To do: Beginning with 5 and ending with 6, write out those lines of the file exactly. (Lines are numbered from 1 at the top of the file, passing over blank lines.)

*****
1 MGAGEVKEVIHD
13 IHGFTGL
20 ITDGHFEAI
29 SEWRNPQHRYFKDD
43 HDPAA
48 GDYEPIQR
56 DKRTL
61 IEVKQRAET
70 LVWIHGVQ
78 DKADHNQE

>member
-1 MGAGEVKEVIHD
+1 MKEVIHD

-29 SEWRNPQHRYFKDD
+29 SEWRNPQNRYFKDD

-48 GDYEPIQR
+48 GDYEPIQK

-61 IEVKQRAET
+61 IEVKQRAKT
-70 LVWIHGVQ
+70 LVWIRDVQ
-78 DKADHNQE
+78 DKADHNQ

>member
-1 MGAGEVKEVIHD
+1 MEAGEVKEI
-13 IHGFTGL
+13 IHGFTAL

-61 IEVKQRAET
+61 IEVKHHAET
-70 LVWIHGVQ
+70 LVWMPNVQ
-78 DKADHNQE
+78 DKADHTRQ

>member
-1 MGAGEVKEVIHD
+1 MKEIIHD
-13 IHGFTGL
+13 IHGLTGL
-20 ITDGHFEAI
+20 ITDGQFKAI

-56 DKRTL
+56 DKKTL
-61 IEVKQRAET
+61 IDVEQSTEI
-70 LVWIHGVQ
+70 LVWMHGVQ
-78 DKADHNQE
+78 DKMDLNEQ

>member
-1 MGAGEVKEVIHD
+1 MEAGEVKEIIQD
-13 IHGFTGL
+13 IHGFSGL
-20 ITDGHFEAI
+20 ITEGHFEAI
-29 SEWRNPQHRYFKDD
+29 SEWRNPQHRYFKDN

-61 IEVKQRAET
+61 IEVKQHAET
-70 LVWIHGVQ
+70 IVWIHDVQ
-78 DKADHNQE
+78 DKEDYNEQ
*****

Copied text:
43 HDPAA
48 GDYEPIQR